Fungal phospholipid metabolism for antifungal drug discovery


Invasive fungal infections often respond poorly to antifungal drugs. The fungal invasin phospholipase B (PLB) and/or its biosynthetic pathway are novel targets for drug development. Compounds with structural similarities to phosphatidylcholine, which is a preferred substrate of cryptococcal PLB1, were purchased or synthesised. For many, there was a correlation between antifungal and anti-PLB activity but not all demonstrated selectivity for fungal compared with mammalian phospholipase, and some were toxic to mammalian cells in culture. The most promising, a bis-pyridinium compound, is undergoing toxicity testing in mice. Miltefosine (MI), a stable phospholipid analogue used in the treatment of leishmaniasis also has broad spectrum fungicidal activity, but inhibition of PLB is not its major mode of action. To improve antifungal potency and reduce toxicity of MI, analogues of this alkyl phospholipid have been synthesised and are under investigation.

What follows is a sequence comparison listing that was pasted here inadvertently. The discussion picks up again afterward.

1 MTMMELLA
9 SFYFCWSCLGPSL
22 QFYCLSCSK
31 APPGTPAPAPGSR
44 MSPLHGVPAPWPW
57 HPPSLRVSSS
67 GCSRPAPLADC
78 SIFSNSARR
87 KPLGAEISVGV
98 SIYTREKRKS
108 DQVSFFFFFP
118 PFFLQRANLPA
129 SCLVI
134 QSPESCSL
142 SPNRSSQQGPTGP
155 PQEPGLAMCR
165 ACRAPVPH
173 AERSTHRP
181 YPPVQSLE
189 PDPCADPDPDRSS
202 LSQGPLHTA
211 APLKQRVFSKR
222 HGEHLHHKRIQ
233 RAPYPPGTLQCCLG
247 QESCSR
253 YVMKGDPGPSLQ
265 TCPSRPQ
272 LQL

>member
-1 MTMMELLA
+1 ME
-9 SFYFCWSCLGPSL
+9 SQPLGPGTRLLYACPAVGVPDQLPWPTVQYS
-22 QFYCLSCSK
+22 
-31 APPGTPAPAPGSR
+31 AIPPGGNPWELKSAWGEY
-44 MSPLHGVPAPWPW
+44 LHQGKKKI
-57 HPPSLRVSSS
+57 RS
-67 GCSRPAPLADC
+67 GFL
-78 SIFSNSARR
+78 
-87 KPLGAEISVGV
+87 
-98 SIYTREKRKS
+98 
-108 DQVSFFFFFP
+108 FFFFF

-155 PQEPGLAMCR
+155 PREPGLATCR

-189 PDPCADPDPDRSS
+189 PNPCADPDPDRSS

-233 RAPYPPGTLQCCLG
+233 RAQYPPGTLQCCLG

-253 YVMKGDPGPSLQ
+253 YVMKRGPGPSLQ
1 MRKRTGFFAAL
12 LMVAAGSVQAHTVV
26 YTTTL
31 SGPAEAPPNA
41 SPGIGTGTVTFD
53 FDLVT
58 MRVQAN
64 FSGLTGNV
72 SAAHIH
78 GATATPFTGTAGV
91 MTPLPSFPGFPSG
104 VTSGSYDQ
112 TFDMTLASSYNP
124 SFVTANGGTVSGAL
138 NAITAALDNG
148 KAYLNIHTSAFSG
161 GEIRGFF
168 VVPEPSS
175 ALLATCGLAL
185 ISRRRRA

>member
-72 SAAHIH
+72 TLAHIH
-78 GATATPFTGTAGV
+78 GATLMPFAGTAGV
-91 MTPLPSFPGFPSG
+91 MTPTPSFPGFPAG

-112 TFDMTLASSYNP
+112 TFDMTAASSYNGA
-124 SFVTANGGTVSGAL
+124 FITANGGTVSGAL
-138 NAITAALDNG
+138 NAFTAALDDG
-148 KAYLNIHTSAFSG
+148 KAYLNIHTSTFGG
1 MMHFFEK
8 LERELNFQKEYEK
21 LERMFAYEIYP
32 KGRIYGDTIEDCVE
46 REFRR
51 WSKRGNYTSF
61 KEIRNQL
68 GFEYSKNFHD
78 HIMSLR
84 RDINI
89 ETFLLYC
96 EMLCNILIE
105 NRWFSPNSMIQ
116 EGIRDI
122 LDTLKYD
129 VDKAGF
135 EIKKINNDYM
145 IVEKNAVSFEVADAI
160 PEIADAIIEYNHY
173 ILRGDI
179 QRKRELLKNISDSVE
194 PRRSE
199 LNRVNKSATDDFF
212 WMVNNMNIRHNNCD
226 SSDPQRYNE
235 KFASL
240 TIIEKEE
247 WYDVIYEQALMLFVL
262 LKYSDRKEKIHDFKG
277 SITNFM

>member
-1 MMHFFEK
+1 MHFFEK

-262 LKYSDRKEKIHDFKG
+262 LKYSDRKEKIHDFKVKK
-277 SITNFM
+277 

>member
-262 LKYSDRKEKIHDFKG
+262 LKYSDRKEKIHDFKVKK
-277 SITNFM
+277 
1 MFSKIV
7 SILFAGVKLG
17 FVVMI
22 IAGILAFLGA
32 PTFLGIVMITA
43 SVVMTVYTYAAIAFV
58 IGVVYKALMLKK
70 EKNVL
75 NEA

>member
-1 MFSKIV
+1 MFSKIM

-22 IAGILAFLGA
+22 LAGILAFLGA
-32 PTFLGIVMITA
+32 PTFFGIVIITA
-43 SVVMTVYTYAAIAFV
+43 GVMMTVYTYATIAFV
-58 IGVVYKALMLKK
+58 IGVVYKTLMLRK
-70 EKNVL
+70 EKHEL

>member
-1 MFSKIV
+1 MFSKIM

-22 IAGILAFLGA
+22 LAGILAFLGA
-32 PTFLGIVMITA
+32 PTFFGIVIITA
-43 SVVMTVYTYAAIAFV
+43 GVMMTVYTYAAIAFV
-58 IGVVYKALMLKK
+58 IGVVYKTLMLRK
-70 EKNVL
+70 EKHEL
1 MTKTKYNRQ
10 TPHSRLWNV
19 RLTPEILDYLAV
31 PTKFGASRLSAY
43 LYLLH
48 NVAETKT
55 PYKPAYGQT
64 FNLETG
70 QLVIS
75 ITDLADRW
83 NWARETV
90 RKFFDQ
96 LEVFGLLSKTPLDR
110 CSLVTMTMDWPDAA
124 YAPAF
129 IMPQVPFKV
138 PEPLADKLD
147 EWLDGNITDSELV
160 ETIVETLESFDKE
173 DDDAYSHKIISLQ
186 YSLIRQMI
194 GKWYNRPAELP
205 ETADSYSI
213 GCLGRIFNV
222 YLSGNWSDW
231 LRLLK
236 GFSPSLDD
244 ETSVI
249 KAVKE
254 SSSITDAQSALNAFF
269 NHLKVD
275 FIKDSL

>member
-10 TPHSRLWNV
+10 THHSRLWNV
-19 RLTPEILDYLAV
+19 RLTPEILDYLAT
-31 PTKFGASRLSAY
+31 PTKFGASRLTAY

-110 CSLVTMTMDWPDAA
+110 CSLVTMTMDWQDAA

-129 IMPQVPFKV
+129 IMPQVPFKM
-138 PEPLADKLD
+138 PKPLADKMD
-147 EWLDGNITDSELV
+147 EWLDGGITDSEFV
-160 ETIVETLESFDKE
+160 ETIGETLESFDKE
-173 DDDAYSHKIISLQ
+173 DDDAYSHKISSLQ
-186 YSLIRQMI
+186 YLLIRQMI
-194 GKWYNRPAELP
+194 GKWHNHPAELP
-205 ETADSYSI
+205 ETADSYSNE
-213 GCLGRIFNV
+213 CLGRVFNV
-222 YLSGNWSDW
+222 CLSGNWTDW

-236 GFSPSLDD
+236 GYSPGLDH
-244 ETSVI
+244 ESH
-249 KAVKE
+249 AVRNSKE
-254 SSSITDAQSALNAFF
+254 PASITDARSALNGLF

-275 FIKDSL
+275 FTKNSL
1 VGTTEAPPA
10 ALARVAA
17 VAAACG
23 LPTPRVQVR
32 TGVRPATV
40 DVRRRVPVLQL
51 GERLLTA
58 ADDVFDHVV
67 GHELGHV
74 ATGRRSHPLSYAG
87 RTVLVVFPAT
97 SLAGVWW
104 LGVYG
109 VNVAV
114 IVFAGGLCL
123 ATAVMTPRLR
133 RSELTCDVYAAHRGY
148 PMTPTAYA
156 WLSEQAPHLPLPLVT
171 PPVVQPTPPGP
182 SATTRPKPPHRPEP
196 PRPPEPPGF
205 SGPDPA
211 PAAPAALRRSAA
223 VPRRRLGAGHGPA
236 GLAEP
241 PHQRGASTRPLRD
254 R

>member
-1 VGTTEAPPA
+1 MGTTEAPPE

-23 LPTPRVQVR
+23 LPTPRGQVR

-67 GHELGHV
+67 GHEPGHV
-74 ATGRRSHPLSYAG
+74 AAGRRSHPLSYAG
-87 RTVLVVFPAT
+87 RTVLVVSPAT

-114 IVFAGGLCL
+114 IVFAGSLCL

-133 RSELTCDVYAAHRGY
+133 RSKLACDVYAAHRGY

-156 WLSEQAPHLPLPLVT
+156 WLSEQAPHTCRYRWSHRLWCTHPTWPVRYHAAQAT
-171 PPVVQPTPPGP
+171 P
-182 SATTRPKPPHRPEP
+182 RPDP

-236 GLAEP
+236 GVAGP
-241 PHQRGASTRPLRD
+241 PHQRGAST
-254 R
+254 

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Microbiology Australia 31 (Issue 2)

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